Syndactyly is the fusion of soft tissue and bone of the finger. This article details the aetiology, diagnosis, and treatment of syndactyly.

Summary Card

A failure of differentiation fuses soft tissue ± bone of the finger

This can be classified as incomplete or complex, simple or complex.

A clinical diagnosis. Bony involvement is confirmed on the X-Ray.

Before the age of 2. Earlier if length discrepancy or border digits.

Evidence-based flashcards based on active recall and spaced repetition.

Definition of Syndactyly

Syndactyly is a congenital hand malformation defined as a "failure of differentiation" by Swanson or a "malformation of unspecific axis" according to OMT classification.

It can be classified as simple (soft tissue), complex (soft tissue and bone), complete (fusion of adjacent nails) or incomplete.

Definition of Syndactyly

A failure in apoptosis results in the fusion of interdigital soft tissue and bones during weeks 6-8 of gestation. This is the result of activation, suppression and overexpression.  

  1. WNT is activated
  2. BMP and Retinoic acid suppression
  3. FGF-8 is overexpression in the AER

Fun Fact: Isolated syndactyly is an autosomal dominant condition with variable penetrance.

Classification of Syndactyly

Key Point

Syndactyly is classified as complete or incomplete, simple or complex. This is related to the extent of fusion and structures involved.

Syndactyly is classified by the extent of the fusion (entire finger or partial) and the structures (bone or soft tissue) involved.

  • Simple: no synostosis (soft tissue only)
  • Incomplete: fusion does not involve distal phalanx or overlying soft tissue.
  • Complete: fusion involves the distal phalanx and/or overlying soft tissue.
  • Complex: soft tissue with adjacent phalangeal fusion (synostosis).
  • Complicated: accessory digits or phalanges, additional cleft hand
  • Acrosyndactyly: shortened digits fused distally with proximal fenestration.

This classification is illustrated in the diagram below.

Classification of Syndactyly

Fun Fact: Acrosyndactyly is a re-fusion of the distal tips that is thought to occur due to constriction ring syndrome.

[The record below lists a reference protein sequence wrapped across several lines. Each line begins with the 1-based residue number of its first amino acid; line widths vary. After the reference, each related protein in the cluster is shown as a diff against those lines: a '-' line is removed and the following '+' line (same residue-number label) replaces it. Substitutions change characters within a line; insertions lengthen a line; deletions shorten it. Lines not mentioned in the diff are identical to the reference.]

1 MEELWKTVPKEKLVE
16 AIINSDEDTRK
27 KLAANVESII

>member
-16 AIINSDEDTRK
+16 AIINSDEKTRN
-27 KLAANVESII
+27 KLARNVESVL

Several phenotypic subtypes can result in synopolydactyly, a fusion of border digits and even polydactyly of all digits.

Diagnosis of Syndactyly

Key Point

Syndactyly is a clinical diagnosis that can occur in isolation or with an association syndrome. A plain X-ray will confirm synostosis.

Clinical Findings

Syndactyly is a clinical diagnosis. It most commonly occurs in the middle-ring fingers and can be associated with other structural abnormalities.

It typically occurs in caucasian males with family history and can be bilateral in ~50% of cases.

Features of Syndactyly

The important pathological features of syndactyly include:  

  • Bone: degrees of synostosis, joints usually preserved unless symphalangism.
  • Ligaments: Cleland's and Grayson's ligaments thickened and coalesced.
  • Tendons: duplicated or shared flexor and extensor tendons, sheaths
  • Neurovascular: duplicate or shared vessels and nerves
  • Skin: short of skin

Tip: Synonychia (nail fusion) is a clinical sign suggestive of distal phalanx fusion.

Radiological Findings

Associated Features

Syndactyly can be associated with other structural and craniofacial conditions. This includes:

  • Poland Syndrome: chest wall abnormalities and symbrachydactyly
  • Apert Syndrome: craniosynostosis and complex, bilateral syndactyly with symphalangism.
  • Carpenter syndrome
  • Acrocephalopolysyndactyly
  • Constriction ring syndrome (distal digital fusion, proximal digit fenestrations)
  • Familial syndactyly is associated with syndactyly of the second and third toes
  • Timothy Syndrome: long Q-T can lead to sudden cardiac arrest

Management of Syndactyly

Key Point

Syndactyly is generally treated in the first 24 months. This is influenced by the finger(s), webspace, and length discrepancies

Patient care should be individualised. In the immediate setting, patient education and family counselling are essential. This should all be managed by a multi-disciplinary team.

Timing of surgery

Syndactyly release should be performed by after the age of 1 and ideally before age 2. The exact timing is influenced by the type of finger and webspace involvement.  

  • Earlier surgery if border digits are involved or a length discrepancy (~6 months)
  • Later surgery if "similar" digits are involved (e.g. ring-long, long-index) as a larger hand enables a technically more straightforward operation with more predictable results